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Programming for Kids: KidCoder Beginning Web Design {Schoolhouse Crew Review}

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Teaching kids computer coding

When I first started keeping this blog, I didn’t know a thing about web design, HTML or CSS. I’ve had a rough road learning enough to get this running smoothly and looking pretty. Remember when we were kids and the only computer science class involved learning to type? I didn’t even take typing! Today, typing skills are not going to cut it. I am really wanting to teach my kids as much about computer science as possible, and am so glad Homeschool Programming has created programs, like KidCoder: Beginning Web Design, which makes programming for kids easy!

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Homeschool Programming Courses

Homeschool Programming has courses for both children, and teenagers. Courses include Web Design, Visual Basic and Game Programming, C+, Java and Android programming. The courses are all offered in book form, and have video components, which are an optional, but useful supplement to the courses.

Each course is meant to take one semester, and can be purchased in one year bundles for a discounted price. At the high school level, the year long Java and Android Programming course can be used to prepare your student to take the Computer Science  AP exam, and earn college credit. (How cool is that?)

These courses come with everything you need to use them- they rely on free programs that either come with your computer or can be downloaded easily. You can see the technical requirements to use Homeschool Programming on their website.

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KidCoder: Beginning Web Design

The course I have is the KidCoder: Beginning Web Design. This course is the first of the Kid’s web design series and is meant to take one semester to complete. It is written for kids in grades 4-8, and I feel like that age recommendation is dead on. Bug is still a little young for this course, but *I* learned so much from it- I can’t wait to use it with him in a year or so.

This course covers files and directories, HTML, backing up websites, body elements, content, navigation, hyperlinks, CSS, stylesheets, branding, positioning, graphics, tables and SO much more. This isn’t a how to use a drag and drop program either, we’re talking about programming all these elements to create a functional website.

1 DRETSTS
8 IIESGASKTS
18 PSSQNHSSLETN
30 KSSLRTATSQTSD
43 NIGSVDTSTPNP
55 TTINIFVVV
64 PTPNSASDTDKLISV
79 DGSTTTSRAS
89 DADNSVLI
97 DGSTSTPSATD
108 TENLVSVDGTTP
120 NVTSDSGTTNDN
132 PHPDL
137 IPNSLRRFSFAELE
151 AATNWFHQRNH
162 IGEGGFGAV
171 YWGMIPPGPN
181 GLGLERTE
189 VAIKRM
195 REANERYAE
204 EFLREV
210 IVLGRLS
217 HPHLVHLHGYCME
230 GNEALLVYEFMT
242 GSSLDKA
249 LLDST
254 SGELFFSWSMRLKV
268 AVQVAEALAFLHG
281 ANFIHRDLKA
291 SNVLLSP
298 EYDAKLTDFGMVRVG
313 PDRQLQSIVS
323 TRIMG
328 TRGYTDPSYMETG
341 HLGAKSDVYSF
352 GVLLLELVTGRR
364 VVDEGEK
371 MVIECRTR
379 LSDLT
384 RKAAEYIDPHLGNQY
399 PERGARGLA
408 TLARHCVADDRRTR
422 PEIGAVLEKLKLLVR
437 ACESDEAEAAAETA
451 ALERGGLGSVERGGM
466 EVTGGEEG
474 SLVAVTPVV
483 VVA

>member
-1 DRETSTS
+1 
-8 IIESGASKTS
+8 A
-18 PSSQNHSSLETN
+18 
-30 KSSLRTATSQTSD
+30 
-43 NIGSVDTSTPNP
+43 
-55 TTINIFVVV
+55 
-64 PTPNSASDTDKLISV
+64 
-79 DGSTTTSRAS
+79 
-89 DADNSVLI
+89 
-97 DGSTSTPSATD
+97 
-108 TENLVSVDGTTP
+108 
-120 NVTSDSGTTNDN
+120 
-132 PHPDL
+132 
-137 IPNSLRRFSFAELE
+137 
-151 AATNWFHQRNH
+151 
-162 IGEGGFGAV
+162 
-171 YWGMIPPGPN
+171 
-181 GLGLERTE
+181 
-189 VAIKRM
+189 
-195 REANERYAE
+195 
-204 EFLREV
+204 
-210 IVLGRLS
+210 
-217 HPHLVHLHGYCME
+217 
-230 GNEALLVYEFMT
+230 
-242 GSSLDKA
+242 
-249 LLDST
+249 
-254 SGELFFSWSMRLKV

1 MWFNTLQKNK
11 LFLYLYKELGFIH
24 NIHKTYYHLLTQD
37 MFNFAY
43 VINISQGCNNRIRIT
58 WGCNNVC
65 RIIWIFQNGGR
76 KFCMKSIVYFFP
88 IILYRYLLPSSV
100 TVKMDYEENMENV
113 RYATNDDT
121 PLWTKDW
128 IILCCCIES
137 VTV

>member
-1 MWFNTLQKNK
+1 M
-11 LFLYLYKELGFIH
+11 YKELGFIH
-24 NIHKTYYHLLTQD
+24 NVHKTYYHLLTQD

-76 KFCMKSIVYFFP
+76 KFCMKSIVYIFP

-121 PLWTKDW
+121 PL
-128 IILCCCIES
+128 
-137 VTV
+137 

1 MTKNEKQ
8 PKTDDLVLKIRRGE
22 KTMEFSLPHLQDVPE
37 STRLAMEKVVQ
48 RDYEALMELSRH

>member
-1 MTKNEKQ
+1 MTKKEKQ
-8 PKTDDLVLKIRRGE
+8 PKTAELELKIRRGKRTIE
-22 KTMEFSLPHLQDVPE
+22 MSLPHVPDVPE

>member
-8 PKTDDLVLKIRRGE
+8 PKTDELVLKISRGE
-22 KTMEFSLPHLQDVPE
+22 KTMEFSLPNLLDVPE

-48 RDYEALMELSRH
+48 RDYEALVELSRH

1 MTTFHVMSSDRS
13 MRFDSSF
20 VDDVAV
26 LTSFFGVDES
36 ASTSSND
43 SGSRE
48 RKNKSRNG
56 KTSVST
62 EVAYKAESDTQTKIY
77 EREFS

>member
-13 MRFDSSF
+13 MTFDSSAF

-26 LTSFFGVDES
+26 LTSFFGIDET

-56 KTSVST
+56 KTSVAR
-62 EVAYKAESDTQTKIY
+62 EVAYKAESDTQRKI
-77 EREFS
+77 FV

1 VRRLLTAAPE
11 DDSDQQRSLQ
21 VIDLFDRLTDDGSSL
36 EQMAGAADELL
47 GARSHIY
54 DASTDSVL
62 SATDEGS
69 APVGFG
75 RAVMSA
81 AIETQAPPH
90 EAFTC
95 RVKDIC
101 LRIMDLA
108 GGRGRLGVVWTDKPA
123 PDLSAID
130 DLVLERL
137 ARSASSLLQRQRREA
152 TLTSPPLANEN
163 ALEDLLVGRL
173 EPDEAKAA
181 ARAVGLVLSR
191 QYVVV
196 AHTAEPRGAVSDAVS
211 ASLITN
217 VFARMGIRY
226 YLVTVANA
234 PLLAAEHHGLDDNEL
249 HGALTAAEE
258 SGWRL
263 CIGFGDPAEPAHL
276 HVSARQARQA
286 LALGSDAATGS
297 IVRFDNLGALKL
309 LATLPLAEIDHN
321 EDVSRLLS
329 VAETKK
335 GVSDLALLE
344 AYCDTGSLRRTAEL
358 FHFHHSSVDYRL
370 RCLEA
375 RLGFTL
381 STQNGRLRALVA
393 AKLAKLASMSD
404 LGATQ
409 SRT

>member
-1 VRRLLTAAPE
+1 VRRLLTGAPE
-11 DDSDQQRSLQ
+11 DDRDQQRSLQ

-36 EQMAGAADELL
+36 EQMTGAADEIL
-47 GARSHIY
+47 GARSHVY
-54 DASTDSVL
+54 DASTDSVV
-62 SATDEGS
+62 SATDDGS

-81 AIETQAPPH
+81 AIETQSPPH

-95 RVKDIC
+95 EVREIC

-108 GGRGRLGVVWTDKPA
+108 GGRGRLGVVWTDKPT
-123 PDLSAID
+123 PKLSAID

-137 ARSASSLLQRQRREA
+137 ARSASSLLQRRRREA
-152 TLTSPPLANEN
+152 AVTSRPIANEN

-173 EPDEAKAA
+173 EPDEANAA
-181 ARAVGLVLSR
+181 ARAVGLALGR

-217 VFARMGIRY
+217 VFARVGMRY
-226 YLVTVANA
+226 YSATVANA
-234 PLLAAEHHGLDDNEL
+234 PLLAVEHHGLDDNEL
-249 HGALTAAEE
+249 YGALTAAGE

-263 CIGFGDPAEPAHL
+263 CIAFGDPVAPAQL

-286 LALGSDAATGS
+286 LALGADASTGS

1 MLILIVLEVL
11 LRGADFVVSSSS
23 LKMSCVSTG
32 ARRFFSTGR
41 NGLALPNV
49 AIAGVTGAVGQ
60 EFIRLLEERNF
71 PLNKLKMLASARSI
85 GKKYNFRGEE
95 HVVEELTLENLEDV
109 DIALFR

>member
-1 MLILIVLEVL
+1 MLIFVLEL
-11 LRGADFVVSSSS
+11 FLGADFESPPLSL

The set up of the book is very nice- pages are well organized and clean. It really bothers me when pages are cluttered, and with a program like this where you have to read closely, it’s important for it to be easy on my eyes.

Homeschool Programming Book Layout

As I was reading the instructions, I was really impressed with the step by step guidance. When a step is given to you, the book outlines exactly what code you are writing, and where. Even as a total novice, I never felt lost.

Homeschool Programming Step By Step

When it comes to actually seeing your code work, KidCoder has visual examples of the result you should get. Everything is clearly laid out. It comes with a parent solution manual, so even a parent who knows nothing about programming can check their student’s work and see that it was done correctly.

Homeschool Programming Finished Product

While the course is designed to be stand-alone, you can purchase videos which will give your student added clarification and support as they work through the program. The videos are still reliant on the workbooks, so they can not be used separately, but do make a wonderful supplement.

KidCoder: Advanced Web Design is the second half of this course, and will be released in just a few short weeks. It is supposed to take the class to the next level, and will include instructions on HTML5, CSS3, and Java Script to really snazz up your website. I can not *wait* until this program is released. I am going to need to pick it up for ME!

In a Nutshell:

Homeschool Programming is fabulous, and has gained a spot in my Homeschool library. I can not wait to use this with the kids, and in the meantime, I am using it for myself to learn more about web design. The contents are well laid out and clean on the eyes. The instruction is well incremented and clear. It is easy to tell what steps you should be taking, and there are visual examples of both the code, and the final products. This is appropriate for kids in the 4th-8th grades, but other crew members used this program, and all of the other Homeschool Programming classes- so click the crew banner below to read about their experiences! I am sure you can find a course perfect for your kids!

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Pricing Information:

KidCoder: Beginning Web Design is available for $70.00 for the course book, $20 for the videos, or $85 for a combo pack. I received a PDF version, which was made specially available to reviewers only.

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